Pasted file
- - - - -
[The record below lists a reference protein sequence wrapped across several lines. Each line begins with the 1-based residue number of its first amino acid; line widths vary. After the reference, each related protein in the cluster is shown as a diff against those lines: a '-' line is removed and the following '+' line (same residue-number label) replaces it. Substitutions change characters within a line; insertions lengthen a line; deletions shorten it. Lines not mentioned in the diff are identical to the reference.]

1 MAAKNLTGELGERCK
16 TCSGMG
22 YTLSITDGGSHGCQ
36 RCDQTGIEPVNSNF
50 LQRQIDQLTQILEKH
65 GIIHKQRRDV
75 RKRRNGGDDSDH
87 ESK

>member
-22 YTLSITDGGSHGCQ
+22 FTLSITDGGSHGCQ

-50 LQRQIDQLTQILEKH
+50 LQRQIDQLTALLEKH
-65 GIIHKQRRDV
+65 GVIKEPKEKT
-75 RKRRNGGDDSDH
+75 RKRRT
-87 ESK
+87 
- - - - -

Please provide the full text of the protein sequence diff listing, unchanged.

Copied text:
[The record below lists a reference protein sequence wrapped across several lines. Each line begins with the 1-based residue number of its first amino acid; line widths vary. After the reference, each related protein in the cluster is shown as a diff against those lines: a '-' line is removed and the following '+' line (same residue-number label) replaces it. Substitutions change characters within a line; insertions lengthen a line; deletions shorten it. Lines not mentioned in the diff are identical to the reference.]

1 MAAKNLTGELGERCK
16 TCSGMG
22 YTLSITDGGSHGCQ
36 RCDQTGIEPVNSNF
50 LQRQIDQLTQILEKH
65 GIIHKQRRDV
75 RKRRNGGDDSDH
87 ESK

>member
-22 YTLSITDGGSHGCQ
+22 FTLSITDGGSHGCQ

-50 LQRQIDQLTQILEKH
+50 LQRQIDQLTALLEKH
-65 GIIHKQRRDV
+65 GVIKEPKEKT
-75 RKRRNGGDDSDH
+75 RKRRT
-87 ESK
+87 